The Associated Press, after an initial acknowledgment in a Tuesday evening timeline from Bradley Klapper, has consistently failed in several subsequent reports to cite State Department officials' unmistakable assertion that there were no protests whatsoever at the Benghazi, Libya U.S. consulate on September 11 before the lethal terrorist attack which killed U.S. Ambassador Christopher Stevens and three other Americans. Instead, later reports create the impression that protests did occur.
It's even getting carried into coverage of different events. In his story (link is to early paragraphs of original version) about the Thursday morning murder of a security official at the U.S. embassy in Yemen, the AP's Ahmed Al Haj (identified as the reporter in the item I originally saw, since revised) betrayed the wire service's uninterrupted obsession with "an anti-Islam video," and wrote as if nothing learned in the past two days has any validity (bolds are mine throughout this post):
Security officer at US Embassy in Yemen killed
A masked gunman assassinated a Yemeni security official at the U.S. Embassy in a drive-by shooting in the capital Sanaa on Thursday, officials said.
The Yemeni officials said the killing bore the hallmarks of an al-Qaida attack, but it was too early to determine if the group was behind it. They spoke on condition of anonymity because they were not authorized to speak to the media.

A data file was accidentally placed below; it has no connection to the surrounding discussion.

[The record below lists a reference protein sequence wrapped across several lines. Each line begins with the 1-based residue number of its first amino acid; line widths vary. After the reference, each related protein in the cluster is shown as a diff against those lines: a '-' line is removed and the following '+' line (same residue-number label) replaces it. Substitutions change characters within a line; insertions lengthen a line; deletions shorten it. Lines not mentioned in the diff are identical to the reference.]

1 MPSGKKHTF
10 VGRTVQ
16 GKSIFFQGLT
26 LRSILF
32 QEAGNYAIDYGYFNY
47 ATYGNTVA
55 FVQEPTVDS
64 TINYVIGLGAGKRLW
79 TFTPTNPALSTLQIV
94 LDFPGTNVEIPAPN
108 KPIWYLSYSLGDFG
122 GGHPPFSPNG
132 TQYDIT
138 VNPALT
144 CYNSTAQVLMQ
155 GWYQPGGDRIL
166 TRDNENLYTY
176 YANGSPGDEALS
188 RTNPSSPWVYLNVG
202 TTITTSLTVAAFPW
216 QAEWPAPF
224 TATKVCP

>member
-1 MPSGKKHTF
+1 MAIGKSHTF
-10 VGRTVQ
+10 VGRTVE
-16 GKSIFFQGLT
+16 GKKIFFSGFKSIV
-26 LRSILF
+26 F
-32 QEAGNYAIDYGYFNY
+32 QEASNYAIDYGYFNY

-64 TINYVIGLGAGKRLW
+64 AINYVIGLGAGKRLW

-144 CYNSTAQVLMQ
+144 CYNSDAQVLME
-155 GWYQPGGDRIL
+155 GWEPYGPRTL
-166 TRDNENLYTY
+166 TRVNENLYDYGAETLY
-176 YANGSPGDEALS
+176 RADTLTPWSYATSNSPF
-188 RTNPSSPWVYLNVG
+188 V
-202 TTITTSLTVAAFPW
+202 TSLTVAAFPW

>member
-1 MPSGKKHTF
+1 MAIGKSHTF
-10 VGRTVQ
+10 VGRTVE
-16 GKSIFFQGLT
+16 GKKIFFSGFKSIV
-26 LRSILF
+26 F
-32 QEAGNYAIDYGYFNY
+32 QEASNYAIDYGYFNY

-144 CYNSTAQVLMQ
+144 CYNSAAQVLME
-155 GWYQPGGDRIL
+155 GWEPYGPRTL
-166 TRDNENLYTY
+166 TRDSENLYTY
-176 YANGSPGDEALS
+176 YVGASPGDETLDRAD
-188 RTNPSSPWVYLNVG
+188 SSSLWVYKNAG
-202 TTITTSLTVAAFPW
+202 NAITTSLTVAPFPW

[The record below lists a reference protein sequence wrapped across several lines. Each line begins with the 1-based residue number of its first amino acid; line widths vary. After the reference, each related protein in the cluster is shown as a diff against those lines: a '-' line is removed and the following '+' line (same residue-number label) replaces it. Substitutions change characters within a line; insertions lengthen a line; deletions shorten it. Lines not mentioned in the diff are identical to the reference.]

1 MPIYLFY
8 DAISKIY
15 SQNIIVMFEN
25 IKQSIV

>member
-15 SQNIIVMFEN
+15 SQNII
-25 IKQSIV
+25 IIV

Anti-American violence in the Middle East has spiked over the past month, most of it triggered by an anti-Islam video made privately in the United States. On September 11 in the Libyan city of Benghazi, U.S. Ambassador Chris Stevens and three other Americans - including two former Navy SEALs - were killed in what U.S. administration officials now describe as an act of terrorism. There is some debate about whether the attack was related to protests about the film or whether it was a premeditated attack unrelated to the film.
The latest attack in Yemen, however, may be more tied to domestic tensions. The assassination resembles other attacks targeting Yemeni intelligence, military and security officials in retaliation for a wide military offensive by Yemen's U.S.-backed government against al-Qaida's branch in the country.